Footage of Student Protests Taken from Ministry of Interiour
It was an event that shook Iran, rattling the nascent reform movement and reconfirming the utility of repression for the sentinels of the theocratic system. The forces that sparked the upheaval and shaped the regime’s response continue to haunt Iran, whose current president (Rouhani) — elected only a year ago with the fervent support of students and reformists— is the same man who advocated and helped authorize the violence against their ranks in 1999.
The events of July 1999 began with the closure of the path-breaking reformist newspaper Salaam, for its revelations about an Intelligence Ministry terror campaign against dissidents. The closure came only days after the parliament’s ratification of a regressive new press law. Student groups organized protests on university campuses in Tehran and several other Iranian cities.
On July 9, or 18 Tir by the Iranian calendar, security forces raided a Tehran University dormitory to break up the demonstrations. The ensuing violence devastated the reform movement’s popular base, especially the student leadership. Fifteen hundred students were arrested, hundreds were injured, and several killed. The dormitory raid only fueled the fire, as thousands of young Iranians took to the streets of Tehran and other cities. Rioting and street fights among protestors and hard-line thugs ensued. It was the most severe and sustained civil violence since the 1979 revolution, and the first time that unrest had touched the heart of Tehran, the country’s political nerve center.
Mohammad Khatami, the reformist cleric whose symbolic bid for the presidency had produced a surprise upset victory two years earlier, made a futile bid to steer a middle course. Khatami decried the upheaval, expressed sympathy with the students, but appealed for the protests to end and offered only token gestures of official remorse. Khatami’s unwillingness to personally champion his most dedicated constituency bred frustration with the man and the movement, whose trademark prudence appeared little more than cowardice.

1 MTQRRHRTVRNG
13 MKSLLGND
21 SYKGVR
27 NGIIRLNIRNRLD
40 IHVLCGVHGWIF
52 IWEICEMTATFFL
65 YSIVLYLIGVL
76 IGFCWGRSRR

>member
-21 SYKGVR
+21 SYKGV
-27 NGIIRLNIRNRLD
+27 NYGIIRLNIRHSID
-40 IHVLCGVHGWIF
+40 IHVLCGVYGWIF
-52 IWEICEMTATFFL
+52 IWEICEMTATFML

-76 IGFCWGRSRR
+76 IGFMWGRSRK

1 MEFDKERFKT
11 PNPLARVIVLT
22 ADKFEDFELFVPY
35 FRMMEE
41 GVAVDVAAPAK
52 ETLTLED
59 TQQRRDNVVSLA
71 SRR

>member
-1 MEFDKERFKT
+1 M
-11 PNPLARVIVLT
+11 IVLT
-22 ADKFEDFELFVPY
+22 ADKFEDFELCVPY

Both leaders’ themes were echoed by Hassan Rouhani, then deputy speaker of Iran’s parliament and secretary of the Supreme National Security Committee. Rouhani was one of the head-liners at a well-scripted counter-demonstration organized by the regime one week after the dormitory raid. To a large, enthusiastic and well-compensated crowd, Rouhani inveighed against the protests, calling the organizers “bandits and saboteurs” and promising that Tehran would “resolutely and decisively quell any attempt to rebel.”
Rouhani was not the only Iranian official who achieved newfound prominence during the crisis. Also notable during this episode was the role of the Revolutionary Guard and senior military commanders, who issued an unprecedented warning to Khatami. The threat of military intervention proved a harbinger of things to come, as the Revolutionary Guard transformed into a political and economic powerhouse.